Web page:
And as for the game? I suppose it could have been better—the Bears could have won. But, to paraphrase my Bears-fan brother Charlie (who came along too, at Michael and Nancy's invitation), "A bad day watching the Bears at Soldier Field is better than a good day doing almost anything else." Great fun. My thanks again to Michael McCaskey, photographer.
*Notoriously, the ceilings often leaked in Wright houses, and they were hard to live in in other ways.
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Original contents copyright 2011 by Michael C. Johnston and/or the bylined author. All Rights Reserved.
Featured Comment by James Liu: "Mike, Team loyalty comes first. You're supposed to want the Bears to lose in almost all circumstances. And I say this as a Bears fan. Though this year, it hardly matters to the Packers what the Bears do. And photographer Michael McCaskey knowing a lot about the Bears? And having good seats at the Bears game? Ya think? For the record, I like the new Soldier Field too. It says so much about Chicago architecture, from Burnham through Mies and beyond."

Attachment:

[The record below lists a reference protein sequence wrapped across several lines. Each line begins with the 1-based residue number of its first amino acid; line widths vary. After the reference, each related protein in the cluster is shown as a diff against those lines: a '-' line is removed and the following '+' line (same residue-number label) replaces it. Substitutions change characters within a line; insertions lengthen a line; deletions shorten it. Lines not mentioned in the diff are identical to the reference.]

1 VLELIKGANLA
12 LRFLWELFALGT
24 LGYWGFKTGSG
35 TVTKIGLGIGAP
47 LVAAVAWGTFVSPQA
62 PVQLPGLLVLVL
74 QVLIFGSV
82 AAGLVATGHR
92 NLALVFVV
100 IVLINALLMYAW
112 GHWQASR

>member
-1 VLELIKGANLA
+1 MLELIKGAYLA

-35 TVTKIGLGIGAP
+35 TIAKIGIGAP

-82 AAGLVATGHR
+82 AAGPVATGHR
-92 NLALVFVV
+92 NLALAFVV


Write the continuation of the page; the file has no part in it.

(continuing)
Mike replies: Actually, I lived in Chicago for five years and rooted for the Bears. And Charlie and I have a pact: he roots for the Packers except when their success would be at the expense of the Bears in any way, and I root for the Bears except when their success would be at the expense of the Packers in any way. If the Packers were out of the post season and the Bears were in it, I'd call Charlie and say "I'm a Bears fan now." He's the same with the Pack, despite bleeding Bear blue. I was genuinely rooting for them on Sunday, sorry they lost—and very sorry Matt Forte was injured.
Featured Comment by ILTim: "I've been to two games since the renovation, seat one, row 1 on the 50 yard line (how I got those tickets, free, I'll never know), and one game from the very highest nosebleeds off in a corner.
"I don't like that they sold this as a kind of continuation of Soldier Field; the old digs are gone baby, long gone. But as a new stadium it is marvelous. I especially love how you walk in and find yourself on that main concourse, darn near on the field, sheer canyon walls rising high above blotting out the sky bristling with Bears fans.
"The nosebleed section is remarkably steep. I once grabbed the armrest because I turned my head too fast and felt like I was falling. I thought I'd fall flat on the field from where I was. The view was still darn good."
Featured Comment by Ed Hawco: "Regarding form for function, the Guggenheim in New York opened to much criticism, including complaints that the low ceilings could not accomodate large paintings. Frank Lloyd Wright supposedly retorted 'then cut them in half!'"